LITTLE ROCK, Ark. – Gov. Asa Hutchinson announced Wednesday that the number of active cases of COVID-19 is continuing to drop in Arkansas and that changes have been made to the state’s pandemic rental assistance program.

New data from the Arkansas Department of Health shared by the governor showed the active case count in the state now sits at 19,500, declining for the fourth day in a row. The state added 2,181 cases in the last 24 hours, bringing the total during the pandemic to 467,496.

The ADH also reported 34 Arkansans died in the last day from the virus, bringing the total to 7,142.

Currently, there are 1,209 COVID-19 patients in the state, a drop of 19 from the previous day, and one patient came off a ventilator, moving that number down to 320.

The number of vaccinations picked up following a holiday weekend slowdown, with 7,717 doses given in the last day. There currently are 1,258,009 Arkansans fully immunized from the virus, an increase of 4,772 in 24 hours, while another 323,204 residents are partially immunized.

Hutchinson started his briefing by announcing updates to the state’s pandemic rental assistance program. A significant change was the state moving away from a requirement to have landlords have all documentation submitted for applications to be processed, an issue noted as a problem by many applicants.

He noted that currently there are 8,903 applications waiting on information to be processed, with around 6,000 of those held up by the prior landlord information requirement.

The governor also said that applications from tenants who had been served eviction notices were being prioritized for processing. He added that the contractor handling staffing for this program was also increasing personnel for the effort, moving the total number of staffers to 160.

In total, Hutchinson said the state had received 15,139 applications for pandemic rental assistance, 3,266 of which had received aid to the tune of $9.8 million.

The governor explained that the state was allotted $173 million in federal funding for the program but estimated that if every current case was fully funded the total outlay of money would only reach around $40 million. He also noted that the state’s three most populated counties – Washington, Pulaski and Benton – all received direct funding separate from the rest of the state.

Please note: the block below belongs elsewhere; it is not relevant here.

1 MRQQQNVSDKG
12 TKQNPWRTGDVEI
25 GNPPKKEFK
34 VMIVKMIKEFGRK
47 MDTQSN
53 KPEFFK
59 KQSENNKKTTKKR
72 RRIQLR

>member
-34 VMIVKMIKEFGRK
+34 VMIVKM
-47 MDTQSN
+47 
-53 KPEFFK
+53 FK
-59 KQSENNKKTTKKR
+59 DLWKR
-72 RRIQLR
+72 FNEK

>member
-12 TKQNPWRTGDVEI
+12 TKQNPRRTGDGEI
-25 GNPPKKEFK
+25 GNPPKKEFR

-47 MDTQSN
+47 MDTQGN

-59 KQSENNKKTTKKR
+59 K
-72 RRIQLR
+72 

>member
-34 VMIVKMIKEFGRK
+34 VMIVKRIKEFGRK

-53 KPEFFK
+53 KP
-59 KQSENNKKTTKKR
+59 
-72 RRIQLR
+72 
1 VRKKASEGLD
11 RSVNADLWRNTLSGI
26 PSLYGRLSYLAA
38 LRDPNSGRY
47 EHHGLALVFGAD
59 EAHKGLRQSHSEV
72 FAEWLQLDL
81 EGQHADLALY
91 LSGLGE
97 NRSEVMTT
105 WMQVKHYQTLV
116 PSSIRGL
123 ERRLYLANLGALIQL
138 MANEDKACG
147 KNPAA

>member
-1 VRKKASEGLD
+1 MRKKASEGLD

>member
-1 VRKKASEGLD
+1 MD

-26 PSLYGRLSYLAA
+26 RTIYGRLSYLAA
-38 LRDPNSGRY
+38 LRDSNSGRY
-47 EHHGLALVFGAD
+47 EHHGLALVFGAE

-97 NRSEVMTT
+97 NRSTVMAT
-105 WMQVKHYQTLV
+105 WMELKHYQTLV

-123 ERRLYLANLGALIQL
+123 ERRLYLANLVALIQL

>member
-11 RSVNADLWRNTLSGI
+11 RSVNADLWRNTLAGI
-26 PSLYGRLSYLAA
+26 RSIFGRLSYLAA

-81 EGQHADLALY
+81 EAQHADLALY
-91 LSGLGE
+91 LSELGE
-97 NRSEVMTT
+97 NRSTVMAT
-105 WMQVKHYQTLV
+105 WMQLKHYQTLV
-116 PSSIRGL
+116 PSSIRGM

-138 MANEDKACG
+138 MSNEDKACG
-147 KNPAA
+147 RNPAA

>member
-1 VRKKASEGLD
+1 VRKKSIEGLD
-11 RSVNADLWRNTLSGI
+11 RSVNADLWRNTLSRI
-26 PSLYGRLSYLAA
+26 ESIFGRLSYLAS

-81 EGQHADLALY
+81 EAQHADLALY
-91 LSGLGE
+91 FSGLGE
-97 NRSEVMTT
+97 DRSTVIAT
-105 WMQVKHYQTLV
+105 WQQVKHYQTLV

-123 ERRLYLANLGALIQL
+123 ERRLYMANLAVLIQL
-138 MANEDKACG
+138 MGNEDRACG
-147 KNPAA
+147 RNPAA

Hutchinson said that as of 10 a.m. there were 23 ICU beds open in Arkansas, at least 10 of which could be used for COVID-19 patients. He also said that he expected 27 more ICU beds to be added in the state over the next month.

The governor also announced a 20-person military medical team was coming to assist with efforts at UAMS. The team, consisting of 14 nurses, four physicians and two respiratory therapists, is coming at no cost to the state and should be here for at least 30 days.

Continuing a trend of touting the effectiveness of vaccinations, Hutchinson shared data showing that since February, 90 percent of total cases, 91.53 percent of hospitalizations and 90.04 percent of deaths were seen in those who were unvaccinated.

Education Secretary Johnny Key noted that after three weeks of class, schools without mask mandates had seen 596 COVID-19 cases, while districts with partial mask mandates had 344 cases and those with full mask policies had 372.

Key said two districts in the state, Lafayette and Western Yell County, had to move fully to virtual learning due to COVID-19 case counts, as did one school in the Rogers school district. Key said he believed the issues in these cases were low area vaccination levels.